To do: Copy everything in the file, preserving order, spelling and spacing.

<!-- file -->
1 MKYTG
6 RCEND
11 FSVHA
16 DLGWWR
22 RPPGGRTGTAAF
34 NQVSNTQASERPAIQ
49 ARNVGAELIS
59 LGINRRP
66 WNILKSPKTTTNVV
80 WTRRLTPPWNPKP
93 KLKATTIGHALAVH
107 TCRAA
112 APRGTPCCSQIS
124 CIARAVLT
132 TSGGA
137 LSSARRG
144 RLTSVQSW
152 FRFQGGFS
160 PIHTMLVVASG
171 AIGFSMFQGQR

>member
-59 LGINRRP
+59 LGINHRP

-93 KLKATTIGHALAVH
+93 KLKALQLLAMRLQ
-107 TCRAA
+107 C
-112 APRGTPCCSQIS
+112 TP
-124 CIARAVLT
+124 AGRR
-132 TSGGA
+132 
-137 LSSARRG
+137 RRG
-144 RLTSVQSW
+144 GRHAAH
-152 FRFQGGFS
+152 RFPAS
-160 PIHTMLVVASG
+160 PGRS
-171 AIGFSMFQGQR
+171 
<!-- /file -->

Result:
1 MKYTG
6 RCEND
11 FSVHA
16 DLGWWR
22 RPPGGRTGTAAF
34 NQVSNTQASERPAIQ
49 ARNVGAELIS
59 LGINRRP
66 WNILKSPKTTTNVV
80 WTRRLTPPWNPKP
93 KLKATTIGHALAVH
107 TCRAA
112 APRGTPCCSQIS
124 CIARAVLT
132 TSGGA
137 LSSARRG
144 RLTSVQSW
152 FRFQGGFS
160 PIHTMLVVASG
171 AIGFSMFQGQR

>member
-59 LGINRRP
+59 LGINHRP

-93 KLKATTIGHALAVH
+93 KLKALQLLAMRLQ
-107 TCRAA
+107 C
-112 APRGTPCCSQIS
+112 TP
-124 CIARAVLT
+124 AGRR
-132 TSGGA
+132 
-137 LSSARRG
+137 RRG
-144 RLTSVQSW
+144 GRHAAH
-152 FRFQGGFS
+152 RFPAS
-160 PIHTMLVVASG
+160 PGRS
-171 AIGFSMFQGQR
+171 